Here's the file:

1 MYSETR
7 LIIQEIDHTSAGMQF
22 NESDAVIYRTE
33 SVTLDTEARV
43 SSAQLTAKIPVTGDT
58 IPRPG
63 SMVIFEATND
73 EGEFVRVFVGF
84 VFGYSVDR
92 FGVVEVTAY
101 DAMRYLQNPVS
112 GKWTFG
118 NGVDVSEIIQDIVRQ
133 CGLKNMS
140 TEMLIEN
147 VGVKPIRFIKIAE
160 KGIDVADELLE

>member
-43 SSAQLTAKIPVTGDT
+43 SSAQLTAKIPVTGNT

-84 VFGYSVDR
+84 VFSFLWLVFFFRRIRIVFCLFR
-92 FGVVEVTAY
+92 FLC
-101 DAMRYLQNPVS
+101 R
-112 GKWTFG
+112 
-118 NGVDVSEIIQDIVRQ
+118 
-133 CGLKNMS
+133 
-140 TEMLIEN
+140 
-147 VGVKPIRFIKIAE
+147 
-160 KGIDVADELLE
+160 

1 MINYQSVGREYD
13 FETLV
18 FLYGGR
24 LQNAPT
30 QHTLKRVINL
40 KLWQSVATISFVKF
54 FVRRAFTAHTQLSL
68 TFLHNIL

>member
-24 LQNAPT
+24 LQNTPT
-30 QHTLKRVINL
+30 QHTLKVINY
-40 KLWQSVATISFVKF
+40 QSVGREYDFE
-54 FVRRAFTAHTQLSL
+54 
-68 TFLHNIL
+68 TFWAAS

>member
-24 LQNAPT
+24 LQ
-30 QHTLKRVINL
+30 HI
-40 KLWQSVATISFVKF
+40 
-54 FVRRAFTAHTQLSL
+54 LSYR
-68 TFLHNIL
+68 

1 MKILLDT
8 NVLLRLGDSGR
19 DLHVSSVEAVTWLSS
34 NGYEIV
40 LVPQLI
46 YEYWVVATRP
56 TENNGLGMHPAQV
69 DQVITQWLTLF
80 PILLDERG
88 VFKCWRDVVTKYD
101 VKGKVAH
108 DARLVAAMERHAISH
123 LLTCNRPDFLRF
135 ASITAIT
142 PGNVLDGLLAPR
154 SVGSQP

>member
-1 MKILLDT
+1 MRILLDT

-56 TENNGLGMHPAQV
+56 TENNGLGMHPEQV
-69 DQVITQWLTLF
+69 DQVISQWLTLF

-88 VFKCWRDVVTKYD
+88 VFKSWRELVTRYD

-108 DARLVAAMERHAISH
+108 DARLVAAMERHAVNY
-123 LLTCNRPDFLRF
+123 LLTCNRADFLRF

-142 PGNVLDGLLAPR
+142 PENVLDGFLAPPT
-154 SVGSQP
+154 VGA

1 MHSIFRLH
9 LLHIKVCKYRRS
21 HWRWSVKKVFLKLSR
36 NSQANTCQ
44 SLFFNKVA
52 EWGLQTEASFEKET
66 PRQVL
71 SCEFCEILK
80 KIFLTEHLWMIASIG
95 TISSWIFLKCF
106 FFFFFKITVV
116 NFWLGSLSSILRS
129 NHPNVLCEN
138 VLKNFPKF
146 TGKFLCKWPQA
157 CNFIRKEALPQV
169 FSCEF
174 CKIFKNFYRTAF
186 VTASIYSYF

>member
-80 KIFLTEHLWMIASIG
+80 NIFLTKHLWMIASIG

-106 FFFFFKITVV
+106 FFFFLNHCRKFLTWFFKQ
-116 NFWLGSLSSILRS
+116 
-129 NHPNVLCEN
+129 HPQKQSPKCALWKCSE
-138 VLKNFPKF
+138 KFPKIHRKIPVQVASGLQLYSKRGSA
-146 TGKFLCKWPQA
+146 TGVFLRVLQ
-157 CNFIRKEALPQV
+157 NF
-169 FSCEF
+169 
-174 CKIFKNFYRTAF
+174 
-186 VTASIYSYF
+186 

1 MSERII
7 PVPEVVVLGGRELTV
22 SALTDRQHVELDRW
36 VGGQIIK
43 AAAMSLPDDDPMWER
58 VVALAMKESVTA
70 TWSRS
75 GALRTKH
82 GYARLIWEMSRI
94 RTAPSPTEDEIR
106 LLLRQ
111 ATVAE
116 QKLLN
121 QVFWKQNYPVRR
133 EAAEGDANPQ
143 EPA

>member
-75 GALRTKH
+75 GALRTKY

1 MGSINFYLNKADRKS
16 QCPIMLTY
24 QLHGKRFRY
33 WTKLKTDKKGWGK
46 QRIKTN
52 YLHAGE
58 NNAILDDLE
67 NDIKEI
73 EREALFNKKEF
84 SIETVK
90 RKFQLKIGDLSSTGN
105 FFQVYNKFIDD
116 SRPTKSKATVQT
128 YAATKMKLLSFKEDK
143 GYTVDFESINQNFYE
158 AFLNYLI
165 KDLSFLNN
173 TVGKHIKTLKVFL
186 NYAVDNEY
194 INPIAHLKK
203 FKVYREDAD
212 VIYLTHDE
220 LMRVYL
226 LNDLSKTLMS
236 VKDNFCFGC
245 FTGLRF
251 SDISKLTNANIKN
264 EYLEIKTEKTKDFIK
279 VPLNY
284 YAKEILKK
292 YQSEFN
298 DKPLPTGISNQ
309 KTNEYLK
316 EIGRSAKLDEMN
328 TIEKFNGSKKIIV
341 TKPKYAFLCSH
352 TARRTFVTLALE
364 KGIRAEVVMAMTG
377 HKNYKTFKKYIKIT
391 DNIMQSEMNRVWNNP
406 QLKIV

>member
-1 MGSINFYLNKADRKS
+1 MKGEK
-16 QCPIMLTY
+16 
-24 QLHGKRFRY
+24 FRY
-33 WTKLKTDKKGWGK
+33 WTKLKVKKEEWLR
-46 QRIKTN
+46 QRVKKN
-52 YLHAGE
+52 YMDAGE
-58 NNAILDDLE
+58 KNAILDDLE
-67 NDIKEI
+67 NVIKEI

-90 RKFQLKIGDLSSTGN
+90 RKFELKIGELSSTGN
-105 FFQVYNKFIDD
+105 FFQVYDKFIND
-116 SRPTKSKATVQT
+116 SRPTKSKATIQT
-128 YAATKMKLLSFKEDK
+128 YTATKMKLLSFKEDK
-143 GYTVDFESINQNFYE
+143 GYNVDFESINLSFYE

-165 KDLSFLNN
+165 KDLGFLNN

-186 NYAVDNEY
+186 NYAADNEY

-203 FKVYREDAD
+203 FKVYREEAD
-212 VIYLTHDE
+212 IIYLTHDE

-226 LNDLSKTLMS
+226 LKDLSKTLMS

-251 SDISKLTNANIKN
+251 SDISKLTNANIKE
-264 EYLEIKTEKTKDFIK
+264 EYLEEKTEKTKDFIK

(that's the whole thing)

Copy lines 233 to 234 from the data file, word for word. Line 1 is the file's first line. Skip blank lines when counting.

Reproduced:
-203 FKVYREDAD
+203 FKVYREEAD